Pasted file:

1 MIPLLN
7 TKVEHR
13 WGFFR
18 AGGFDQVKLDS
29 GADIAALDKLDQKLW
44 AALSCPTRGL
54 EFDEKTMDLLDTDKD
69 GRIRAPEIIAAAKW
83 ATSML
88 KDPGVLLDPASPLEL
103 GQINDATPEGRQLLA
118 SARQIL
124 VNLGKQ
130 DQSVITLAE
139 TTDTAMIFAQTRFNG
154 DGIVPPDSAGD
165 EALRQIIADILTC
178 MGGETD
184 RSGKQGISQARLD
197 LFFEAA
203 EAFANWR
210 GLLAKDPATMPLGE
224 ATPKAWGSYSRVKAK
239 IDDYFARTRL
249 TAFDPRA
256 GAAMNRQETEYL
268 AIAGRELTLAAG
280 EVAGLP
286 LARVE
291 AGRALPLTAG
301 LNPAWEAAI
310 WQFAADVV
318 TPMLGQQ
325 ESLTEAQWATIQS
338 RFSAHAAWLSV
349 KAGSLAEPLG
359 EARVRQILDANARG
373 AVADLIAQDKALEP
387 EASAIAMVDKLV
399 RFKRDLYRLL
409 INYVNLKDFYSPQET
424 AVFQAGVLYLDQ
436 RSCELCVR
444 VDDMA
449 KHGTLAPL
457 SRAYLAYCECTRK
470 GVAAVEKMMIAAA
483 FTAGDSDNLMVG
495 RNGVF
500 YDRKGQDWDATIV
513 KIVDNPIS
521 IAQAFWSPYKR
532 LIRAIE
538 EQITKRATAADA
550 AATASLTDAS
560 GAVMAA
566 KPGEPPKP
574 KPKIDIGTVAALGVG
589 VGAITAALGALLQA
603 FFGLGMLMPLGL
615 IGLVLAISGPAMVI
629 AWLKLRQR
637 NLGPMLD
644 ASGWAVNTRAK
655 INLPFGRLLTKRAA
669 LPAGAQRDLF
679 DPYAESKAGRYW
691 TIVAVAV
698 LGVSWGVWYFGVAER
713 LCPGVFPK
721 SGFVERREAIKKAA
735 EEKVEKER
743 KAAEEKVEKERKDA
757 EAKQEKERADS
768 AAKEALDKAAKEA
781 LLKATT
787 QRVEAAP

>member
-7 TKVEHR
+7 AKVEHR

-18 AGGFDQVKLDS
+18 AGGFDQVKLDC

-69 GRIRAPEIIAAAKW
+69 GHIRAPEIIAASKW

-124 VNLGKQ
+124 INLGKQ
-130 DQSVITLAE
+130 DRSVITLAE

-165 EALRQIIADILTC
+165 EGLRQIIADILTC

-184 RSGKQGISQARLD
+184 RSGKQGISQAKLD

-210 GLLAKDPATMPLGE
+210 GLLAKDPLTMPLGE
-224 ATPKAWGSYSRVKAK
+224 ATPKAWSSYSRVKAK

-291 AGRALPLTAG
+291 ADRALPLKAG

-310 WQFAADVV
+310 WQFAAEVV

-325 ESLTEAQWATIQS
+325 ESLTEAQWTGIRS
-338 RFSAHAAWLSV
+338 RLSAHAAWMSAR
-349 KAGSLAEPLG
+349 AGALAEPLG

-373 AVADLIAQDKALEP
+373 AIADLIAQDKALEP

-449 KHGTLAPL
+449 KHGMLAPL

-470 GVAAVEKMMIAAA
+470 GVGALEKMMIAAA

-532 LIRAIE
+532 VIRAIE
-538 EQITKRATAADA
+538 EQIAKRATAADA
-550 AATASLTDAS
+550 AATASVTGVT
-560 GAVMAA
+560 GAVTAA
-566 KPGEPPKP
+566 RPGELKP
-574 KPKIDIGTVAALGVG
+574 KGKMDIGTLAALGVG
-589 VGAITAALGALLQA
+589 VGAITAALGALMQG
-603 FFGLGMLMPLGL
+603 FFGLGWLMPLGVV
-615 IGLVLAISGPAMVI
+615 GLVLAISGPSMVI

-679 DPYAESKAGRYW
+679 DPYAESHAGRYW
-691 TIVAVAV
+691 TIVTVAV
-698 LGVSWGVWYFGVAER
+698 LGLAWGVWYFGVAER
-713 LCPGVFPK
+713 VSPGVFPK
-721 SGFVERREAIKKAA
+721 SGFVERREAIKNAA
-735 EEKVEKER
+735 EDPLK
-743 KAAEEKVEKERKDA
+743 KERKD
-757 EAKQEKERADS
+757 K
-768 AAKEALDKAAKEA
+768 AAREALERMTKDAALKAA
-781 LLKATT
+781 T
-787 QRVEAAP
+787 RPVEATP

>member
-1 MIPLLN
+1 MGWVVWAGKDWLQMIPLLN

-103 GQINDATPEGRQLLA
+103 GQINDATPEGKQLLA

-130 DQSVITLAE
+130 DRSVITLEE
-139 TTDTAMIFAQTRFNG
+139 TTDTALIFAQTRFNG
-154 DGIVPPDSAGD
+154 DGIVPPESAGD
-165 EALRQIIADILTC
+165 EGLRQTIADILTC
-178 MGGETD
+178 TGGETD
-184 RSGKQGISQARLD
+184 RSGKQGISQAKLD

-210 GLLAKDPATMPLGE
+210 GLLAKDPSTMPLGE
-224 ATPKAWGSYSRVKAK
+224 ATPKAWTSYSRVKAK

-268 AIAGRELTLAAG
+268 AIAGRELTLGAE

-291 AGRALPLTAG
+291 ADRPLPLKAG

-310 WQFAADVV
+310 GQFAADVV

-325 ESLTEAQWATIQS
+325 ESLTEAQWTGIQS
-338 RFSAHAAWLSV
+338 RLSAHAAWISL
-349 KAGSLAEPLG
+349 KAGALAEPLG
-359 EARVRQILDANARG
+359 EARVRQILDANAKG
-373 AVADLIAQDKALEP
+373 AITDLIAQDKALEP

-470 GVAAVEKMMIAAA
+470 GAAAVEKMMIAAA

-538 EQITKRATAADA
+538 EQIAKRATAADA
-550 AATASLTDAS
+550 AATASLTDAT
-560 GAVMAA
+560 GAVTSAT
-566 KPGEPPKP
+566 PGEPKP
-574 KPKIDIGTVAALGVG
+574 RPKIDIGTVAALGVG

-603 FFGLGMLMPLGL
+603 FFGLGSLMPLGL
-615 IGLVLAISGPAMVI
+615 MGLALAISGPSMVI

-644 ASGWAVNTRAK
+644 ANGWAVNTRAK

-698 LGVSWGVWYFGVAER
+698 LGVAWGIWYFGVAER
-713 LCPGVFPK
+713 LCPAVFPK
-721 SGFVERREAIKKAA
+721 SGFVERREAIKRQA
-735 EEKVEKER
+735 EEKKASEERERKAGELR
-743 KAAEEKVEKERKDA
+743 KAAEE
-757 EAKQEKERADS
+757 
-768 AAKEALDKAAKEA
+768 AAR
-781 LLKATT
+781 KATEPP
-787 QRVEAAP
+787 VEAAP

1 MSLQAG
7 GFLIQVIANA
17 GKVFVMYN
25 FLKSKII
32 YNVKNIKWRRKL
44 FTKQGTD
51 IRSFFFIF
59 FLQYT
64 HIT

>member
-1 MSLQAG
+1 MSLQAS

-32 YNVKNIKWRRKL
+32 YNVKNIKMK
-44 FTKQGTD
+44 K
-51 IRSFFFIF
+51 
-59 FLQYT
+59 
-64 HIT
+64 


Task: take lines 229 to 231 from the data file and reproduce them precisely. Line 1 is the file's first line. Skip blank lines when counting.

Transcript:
25 FLKSKII
32 YNVKNIKWRRKL
44 FTKQGTD